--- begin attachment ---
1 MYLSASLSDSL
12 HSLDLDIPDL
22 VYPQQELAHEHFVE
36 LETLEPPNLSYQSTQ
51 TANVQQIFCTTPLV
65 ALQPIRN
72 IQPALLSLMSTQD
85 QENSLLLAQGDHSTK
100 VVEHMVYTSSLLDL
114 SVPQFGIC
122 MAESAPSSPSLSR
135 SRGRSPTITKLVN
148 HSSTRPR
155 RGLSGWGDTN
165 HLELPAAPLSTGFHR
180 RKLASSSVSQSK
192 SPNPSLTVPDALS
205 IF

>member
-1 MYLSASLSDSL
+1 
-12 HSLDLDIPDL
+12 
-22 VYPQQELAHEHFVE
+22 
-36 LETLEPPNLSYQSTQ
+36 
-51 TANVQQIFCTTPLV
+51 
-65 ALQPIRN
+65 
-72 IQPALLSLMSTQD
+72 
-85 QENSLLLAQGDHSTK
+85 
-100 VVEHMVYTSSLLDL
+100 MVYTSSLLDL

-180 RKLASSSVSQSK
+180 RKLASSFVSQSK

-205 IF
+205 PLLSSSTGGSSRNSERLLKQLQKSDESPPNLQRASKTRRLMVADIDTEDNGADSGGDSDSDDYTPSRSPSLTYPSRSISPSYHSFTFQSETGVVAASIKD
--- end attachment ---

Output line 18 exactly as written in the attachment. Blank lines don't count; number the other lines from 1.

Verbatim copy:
205 IF